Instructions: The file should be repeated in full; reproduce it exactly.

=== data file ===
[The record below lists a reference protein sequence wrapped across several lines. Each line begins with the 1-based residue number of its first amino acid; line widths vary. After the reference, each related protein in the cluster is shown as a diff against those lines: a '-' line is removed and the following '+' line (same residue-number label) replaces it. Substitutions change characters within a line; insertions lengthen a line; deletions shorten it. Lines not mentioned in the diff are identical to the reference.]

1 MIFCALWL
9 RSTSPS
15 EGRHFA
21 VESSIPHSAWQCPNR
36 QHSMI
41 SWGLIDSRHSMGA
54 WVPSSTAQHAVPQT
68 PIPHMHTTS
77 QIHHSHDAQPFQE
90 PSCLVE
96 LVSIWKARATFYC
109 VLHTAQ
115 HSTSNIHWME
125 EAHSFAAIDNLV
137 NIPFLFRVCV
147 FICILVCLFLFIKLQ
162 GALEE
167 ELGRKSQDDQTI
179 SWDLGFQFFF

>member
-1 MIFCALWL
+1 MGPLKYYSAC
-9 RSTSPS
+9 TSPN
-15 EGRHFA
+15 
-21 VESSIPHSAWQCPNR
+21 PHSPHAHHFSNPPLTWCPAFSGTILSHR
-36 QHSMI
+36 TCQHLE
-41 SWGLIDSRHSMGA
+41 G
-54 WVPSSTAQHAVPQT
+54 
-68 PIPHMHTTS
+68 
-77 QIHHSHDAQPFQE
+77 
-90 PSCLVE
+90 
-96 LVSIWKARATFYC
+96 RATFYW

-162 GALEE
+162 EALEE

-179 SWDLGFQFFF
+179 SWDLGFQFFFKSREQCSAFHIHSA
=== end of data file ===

[The record below lists a reference protein sequence wrapped across several lines. Each line begins with the 1-based residue number of its first amino acid; line widths vary. After the reference, each related protein in the cluster is shown as a diff against those lines: a '-' line is removed and the following '+' line (same residue-number label) replaces it. Substitutions change characters within a line; insertions lengthen a line; deletions shorten it. Lines not mentioned in the diff are identical to the reference.]

1 MIFCALWL
9 RSTSPS
15 EGRHFA
21 VESSIPHSAWQCPNR
36 QHSMI
41 SWGLIDSRHSMGA
54 WVPSSTAQHAVPQT
68 PIPHMHTTS
77 QIHHSHDAQPFQE
90 PSCLVE
96 LVSIWKARATFYC
109 VLHTAQ
115 HSTSNIHWME
125 EAHSFAAIDNLV
137 NIPFLFRVCV
147 FICILVCLFLFIKLQ
162 GALEE
167 ELGRKSQDDQTI
179 SWDLGFQFFF

>member
-1 MIFCALWL
+1 MGPLKYYSAC
-9 RSTSPS
+9 TSPN
-15 EGRHFA
+15 
-21 VESSIPHSAWQCPNR
+21 PHSPHAHHFSNPPLTWCPAFSGTILSHR
-36 QHSMI
+36 TCQHLE
-41 SWGLIDSRHSMGA
+41 G
-54 WVPSSTAQHAVPQT
+54 
-68 PIPHMHTTS
+68 
-77 QIHHSHDAQPFQE
+77 
-90 PSCLVE
+90 
-96 LVSIWKARATFYC
+96 RATFYW

-162 GALEE
+162 EALEE

-179 SWDLGFQFFF
+179 SWDLGFQFFFKSREQCSAFHIHSA